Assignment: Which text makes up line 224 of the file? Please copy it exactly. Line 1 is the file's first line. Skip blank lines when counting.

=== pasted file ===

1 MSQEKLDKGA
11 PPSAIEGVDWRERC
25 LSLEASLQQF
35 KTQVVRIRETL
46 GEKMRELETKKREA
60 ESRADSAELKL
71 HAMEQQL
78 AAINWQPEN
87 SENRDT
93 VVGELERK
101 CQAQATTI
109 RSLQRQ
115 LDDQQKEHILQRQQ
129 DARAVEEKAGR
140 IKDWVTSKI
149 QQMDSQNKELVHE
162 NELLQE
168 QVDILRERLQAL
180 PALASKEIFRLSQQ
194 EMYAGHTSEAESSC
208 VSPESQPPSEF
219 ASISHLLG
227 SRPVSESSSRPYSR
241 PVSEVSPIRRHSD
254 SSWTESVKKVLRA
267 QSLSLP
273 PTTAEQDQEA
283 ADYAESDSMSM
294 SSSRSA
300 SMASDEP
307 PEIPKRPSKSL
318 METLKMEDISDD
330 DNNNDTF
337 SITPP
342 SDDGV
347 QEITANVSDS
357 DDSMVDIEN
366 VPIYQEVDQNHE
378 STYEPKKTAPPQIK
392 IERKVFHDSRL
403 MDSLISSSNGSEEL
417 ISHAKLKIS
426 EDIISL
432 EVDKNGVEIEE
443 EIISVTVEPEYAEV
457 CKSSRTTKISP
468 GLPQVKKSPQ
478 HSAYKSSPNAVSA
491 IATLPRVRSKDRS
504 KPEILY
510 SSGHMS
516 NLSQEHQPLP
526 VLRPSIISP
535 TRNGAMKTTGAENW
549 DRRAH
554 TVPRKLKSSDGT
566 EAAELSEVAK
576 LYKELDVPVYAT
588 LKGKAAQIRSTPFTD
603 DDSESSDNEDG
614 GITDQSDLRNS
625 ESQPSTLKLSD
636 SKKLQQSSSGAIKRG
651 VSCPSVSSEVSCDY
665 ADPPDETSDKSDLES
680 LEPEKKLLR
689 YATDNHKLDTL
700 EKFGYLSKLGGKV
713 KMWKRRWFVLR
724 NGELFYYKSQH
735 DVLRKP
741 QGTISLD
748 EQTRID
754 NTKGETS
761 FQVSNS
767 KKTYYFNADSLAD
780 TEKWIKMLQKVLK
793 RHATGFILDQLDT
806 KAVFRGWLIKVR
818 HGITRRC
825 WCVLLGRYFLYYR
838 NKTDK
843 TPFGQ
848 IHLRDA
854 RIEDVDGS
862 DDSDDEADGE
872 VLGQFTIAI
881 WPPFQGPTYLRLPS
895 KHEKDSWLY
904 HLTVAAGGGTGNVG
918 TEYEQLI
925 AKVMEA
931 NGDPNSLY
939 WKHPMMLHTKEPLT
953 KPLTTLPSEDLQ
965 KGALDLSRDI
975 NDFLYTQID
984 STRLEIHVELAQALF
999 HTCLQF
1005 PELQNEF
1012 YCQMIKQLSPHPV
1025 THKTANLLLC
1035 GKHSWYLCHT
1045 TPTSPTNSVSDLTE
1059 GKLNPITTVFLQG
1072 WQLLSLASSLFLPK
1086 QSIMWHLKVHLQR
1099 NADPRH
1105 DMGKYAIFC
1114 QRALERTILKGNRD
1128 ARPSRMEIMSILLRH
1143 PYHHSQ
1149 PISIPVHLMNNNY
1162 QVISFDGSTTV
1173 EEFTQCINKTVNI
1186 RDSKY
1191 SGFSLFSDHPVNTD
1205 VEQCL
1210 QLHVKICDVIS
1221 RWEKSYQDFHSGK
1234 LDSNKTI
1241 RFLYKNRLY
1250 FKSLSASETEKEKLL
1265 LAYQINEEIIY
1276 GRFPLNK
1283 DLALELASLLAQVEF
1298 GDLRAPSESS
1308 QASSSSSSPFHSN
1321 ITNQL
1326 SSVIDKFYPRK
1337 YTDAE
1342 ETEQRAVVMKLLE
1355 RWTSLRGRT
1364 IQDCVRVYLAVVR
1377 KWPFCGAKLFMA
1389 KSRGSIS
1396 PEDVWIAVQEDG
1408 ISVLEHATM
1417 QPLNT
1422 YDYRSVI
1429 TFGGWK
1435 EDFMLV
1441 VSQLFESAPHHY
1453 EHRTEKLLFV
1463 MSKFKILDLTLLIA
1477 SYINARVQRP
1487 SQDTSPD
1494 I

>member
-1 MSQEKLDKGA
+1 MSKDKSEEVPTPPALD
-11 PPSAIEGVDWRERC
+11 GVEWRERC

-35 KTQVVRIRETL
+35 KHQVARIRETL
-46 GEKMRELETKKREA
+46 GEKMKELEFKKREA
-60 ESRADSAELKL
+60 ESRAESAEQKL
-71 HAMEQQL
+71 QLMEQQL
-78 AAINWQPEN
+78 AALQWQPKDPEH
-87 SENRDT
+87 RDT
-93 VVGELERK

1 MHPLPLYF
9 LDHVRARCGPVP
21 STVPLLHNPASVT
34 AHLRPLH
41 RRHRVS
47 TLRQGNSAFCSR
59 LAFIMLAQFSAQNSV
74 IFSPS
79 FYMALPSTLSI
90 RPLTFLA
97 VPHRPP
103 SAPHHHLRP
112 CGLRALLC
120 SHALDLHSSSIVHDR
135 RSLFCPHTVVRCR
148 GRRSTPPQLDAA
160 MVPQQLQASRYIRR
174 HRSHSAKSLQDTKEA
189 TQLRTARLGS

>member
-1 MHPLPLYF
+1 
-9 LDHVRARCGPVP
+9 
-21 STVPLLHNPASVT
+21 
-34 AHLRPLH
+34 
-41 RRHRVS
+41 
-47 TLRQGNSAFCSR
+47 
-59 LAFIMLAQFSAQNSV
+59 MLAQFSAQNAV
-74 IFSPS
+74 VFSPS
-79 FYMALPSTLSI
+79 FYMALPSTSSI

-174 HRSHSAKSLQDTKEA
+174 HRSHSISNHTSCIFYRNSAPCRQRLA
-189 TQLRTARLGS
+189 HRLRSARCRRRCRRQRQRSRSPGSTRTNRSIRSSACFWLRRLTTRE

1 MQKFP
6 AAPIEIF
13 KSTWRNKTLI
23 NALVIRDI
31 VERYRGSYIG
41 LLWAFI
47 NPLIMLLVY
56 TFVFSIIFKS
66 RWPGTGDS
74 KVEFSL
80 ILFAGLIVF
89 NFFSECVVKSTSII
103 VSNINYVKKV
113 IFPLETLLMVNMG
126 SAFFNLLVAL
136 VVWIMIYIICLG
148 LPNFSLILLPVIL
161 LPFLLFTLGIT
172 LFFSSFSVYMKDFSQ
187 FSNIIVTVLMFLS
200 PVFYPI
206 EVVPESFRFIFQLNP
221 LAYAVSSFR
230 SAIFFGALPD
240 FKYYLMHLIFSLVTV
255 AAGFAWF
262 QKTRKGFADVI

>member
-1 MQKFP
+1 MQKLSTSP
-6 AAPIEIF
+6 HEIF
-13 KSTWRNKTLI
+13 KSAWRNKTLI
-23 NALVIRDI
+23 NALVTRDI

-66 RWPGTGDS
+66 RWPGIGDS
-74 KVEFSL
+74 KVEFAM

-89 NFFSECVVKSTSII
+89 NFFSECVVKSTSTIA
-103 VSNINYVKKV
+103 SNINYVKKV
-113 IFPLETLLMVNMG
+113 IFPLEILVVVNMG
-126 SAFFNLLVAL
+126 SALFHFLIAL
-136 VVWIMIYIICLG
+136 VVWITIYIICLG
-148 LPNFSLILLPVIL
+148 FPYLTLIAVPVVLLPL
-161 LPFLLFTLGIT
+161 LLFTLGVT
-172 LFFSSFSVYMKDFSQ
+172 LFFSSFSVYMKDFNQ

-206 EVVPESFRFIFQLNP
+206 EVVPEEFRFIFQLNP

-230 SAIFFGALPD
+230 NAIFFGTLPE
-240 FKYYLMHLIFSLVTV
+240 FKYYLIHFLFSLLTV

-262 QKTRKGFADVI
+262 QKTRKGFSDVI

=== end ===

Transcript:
136 VVWIMIYIICLG